Enforcement of Charitable Trusts

Not all beneficiaries have the right to enforce the terms of a charitable trust.

Church Law & Tax Report

Enforcement of Charitable Trusts

Not all beneficiaries have the right to enforce the terms of a charitable trust.

Key point Church board members may be personally liable for diverting designated funds or trust funds to some other purpose.

The Alabama Supreme Court ruled that a church lacked standing to enforce a charitable trust that was created to distribute income to religious and charitable institutions. An elderly man died in 1950 leaving a will that created a charitable trust. The trust provided that, after the payment of nominal sums to family members, the bulk of the trust’s income was to be distributed to local religious and charitable institutions. Fifty years later, a church and school filed a lawsuit seeking to have a court compel the enforcement of the trust. A trial court dismissed the lawsuit on the ground that the church and school lacked “standing” to enforce the trust. On appeal, the state supreme court affirmed the trial court’s decision. It began its opinion by observing that historically only state attorneys general were empowered to enforce charitable trusts. But, this rule resulted in sporadic enforcement due to the other pressing responsibilities of the office. As a result, states began to allow others to enforce charitable trusts:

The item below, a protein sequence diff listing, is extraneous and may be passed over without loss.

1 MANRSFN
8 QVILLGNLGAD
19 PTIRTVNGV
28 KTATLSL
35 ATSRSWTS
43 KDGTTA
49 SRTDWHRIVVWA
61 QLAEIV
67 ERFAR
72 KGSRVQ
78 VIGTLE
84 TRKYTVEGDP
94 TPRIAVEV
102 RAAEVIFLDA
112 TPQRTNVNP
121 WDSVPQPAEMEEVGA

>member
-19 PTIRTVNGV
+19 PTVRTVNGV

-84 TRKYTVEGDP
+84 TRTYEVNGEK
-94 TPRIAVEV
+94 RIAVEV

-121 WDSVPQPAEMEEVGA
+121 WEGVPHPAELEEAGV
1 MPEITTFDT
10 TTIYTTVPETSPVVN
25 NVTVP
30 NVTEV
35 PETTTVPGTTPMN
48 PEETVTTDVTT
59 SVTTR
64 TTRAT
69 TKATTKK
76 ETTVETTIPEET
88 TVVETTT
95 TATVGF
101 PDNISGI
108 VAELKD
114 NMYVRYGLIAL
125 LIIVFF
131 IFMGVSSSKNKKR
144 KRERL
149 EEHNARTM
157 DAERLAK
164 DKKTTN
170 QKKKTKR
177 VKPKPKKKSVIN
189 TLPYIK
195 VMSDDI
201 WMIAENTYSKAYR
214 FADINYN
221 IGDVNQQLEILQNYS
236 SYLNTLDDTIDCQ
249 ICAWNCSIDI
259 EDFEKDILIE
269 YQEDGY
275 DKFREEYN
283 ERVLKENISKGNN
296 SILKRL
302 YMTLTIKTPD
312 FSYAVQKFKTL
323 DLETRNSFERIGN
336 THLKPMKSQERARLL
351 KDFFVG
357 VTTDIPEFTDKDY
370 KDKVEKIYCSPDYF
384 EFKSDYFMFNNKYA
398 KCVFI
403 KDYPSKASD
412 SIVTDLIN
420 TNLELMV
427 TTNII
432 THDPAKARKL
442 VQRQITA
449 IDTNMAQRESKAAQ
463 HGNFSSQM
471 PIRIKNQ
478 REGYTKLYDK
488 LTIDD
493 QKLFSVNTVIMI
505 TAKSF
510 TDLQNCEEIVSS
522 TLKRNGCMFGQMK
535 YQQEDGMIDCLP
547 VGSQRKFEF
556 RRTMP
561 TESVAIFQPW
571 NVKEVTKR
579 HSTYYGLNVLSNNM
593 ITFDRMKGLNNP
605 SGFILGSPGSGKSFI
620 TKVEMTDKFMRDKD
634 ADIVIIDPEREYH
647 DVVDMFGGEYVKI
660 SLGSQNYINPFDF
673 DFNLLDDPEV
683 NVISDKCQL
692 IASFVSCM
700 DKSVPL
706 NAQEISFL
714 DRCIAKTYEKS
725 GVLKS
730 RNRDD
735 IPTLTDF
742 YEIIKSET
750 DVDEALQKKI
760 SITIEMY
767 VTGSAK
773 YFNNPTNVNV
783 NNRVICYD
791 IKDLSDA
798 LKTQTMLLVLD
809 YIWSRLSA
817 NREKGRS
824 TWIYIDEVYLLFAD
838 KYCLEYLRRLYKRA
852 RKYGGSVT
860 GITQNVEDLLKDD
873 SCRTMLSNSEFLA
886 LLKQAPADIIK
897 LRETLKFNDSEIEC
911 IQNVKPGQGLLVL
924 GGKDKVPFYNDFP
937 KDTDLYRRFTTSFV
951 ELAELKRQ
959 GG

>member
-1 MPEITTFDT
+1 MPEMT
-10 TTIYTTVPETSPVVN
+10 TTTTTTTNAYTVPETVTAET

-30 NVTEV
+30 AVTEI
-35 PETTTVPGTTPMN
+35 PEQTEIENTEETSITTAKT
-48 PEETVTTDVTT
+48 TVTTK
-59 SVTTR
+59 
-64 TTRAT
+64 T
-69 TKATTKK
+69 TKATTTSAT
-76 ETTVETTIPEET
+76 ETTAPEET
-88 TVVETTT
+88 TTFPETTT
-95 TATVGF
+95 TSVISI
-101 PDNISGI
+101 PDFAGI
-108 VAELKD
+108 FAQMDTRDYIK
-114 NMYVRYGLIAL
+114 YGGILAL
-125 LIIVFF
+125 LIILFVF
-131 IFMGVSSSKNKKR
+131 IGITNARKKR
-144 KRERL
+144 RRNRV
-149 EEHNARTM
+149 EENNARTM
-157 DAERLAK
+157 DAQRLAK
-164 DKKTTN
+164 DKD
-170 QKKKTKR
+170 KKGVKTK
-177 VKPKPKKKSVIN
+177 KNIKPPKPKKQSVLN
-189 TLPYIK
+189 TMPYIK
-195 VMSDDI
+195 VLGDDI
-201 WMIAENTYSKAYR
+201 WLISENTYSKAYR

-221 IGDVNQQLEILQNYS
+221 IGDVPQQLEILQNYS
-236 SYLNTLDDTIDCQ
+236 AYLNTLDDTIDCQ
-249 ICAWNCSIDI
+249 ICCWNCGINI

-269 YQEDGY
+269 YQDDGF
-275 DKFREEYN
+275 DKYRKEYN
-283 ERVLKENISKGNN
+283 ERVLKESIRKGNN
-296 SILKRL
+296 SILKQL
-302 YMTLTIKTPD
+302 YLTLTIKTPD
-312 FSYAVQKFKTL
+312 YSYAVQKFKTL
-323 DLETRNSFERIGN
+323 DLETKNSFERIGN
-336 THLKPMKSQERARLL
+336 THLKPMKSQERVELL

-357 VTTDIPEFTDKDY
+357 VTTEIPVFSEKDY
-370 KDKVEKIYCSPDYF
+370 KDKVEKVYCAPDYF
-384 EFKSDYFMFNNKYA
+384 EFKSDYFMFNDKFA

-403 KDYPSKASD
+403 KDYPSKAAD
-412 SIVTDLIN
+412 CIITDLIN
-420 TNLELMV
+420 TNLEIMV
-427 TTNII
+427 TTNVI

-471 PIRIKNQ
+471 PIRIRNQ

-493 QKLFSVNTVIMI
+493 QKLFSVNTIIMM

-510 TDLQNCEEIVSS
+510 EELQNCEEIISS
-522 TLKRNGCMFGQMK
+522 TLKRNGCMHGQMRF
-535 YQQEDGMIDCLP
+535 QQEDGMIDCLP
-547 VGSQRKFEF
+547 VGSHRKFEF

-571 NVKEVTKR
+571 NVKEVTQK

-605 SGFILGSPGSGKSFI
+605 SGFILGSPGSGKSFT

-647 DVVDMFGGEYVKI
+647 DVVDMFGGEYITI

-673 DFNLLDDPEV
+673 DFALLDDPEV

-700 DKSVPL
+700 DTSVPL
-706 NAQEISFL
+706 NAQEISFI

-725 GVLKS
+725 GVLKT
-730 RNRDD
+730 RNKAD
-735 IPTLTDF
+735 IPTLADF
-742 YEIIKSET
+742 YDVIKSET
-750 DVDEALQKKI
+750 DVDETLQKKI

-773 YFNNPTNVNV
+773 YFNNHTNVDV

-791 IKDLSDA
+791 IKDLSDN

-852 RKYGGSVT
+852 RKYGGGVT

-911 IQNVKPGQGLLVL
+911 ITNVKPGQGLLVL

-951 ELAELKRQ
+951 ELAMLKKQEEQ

It must be conceded that throughout the country supervision of the administration of charities has been neglected. The manifold duties of [the attorney general] make readily understandable the fact that such supervision is necessarily sporadic. While public supervision of the administration of charities remains inadequate, a liberal rule as to the standing of a plaintiff to complain about the administration of a charitable trust seems decidedly in the public interest.

The prevailing view of other jurisdictions is that the attorney general does not have exclusive power to enforce a charitable trust and that a … person having a sufficient special interest may also bring an action for this purpose. Beneficiaries of a charitable trust have a right to maintain a suit to enforce the trust or prevent diversion of the funds.

The court ruled, however, that not all beneficiaries have a legal right to enforce the terms of a charitable trust. It drew a distinction between “a person or entity that has a vested or fixed right to receive a benefit from a charitable trust and a person or entity that might merely potentially receive a benefit in the discretion of the trustees,” and concluded that only beneficiaries with a vested or fixed right to receive distributions from a charitable trust have standing to enforce it.

The church and school in this case were mere “potential beneficiaries” who would benefit from the trust only if the trustee selected them out of the large class of religious and charitable institutions, and such an interest was not sufficient to confer standing. Rhone v. Adams, 2007 WL 2966822 (Ala. 2007).

This Recent Development first appeared in Church Law & Tax Report, January/February 2009.

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